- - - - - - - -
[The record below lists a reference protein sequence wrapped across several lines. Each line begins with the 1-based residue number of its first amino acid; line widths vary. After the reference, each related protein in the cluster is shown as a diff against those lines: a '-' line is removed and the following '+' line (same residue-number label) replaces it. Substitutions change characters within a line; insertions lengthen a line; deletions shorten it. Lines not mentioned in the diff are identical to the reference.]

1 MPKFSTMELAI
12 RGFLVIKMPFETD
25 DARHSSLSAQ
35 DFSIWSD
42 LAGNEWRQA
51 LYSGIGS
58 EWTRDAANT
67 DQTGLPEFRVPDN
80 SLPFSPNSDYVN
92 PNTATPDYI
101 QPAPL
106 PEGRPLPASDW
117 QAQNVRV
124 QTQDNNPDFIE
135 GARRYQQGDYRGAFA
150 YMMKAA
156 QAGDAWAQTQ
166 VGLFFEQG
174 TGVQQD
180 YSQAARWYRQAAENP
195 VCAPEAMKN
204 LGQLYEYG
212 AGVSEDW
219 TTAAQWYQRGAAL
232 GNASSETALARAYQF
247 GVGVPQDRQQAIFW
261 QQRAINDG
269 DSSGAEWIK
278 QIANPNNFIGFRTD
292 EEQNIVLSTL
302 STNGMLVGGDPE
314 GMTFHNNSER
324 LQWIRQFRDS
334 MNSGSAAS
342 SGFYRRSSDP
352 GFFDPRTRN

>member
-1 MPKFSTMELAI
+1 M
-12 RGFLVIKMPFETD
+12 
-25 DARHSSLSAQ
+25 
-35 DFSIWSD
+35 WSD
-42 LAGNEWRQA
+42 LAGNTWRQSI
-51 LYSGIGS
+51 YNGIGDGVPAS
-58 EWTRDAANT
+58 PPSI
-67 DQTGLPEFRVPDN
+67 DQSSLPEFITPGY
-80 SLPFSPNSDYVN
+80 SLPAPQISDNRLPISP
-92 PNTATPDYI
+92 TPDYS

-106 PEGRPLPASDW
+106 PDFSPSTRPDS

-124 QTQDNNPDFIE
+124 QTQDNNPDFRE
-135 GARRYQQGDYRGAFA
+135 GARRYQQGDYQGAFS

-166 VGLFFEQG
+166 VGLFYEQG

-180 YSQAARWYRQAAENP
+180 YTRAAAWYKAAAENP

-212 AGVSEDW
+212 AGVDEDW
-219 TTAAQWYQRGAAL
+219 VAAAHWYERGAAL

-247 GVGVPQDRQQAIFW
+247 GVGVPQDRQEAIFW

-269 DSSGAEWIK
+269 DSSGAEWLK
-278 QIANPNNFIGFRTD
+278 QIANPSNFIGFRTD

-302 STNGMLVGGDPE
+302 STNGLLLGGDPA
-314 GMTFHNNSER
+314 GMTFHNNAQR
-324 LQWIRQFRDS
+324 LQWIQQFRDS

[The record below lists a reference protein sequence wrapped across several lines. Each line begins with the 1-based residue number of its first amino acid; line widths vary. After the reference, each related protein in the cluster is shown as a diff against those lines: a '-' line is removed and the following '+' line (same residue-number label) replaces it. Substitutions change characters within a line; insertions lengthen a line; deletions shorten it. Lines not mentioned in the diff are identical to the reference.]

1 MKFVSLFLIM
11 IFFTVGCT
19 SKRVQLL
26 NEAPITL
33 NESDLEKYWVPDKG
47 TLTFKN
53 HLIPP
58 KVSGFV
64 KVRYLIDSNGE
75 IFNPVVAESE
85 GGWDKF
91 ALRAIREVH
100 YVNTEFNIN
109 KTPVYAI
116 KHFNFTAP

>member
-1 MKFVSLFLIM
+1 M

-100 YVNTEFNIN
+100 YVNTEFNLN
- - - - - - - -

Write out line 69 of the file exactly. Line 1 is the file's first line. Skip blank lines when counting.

-212 AGVSEDW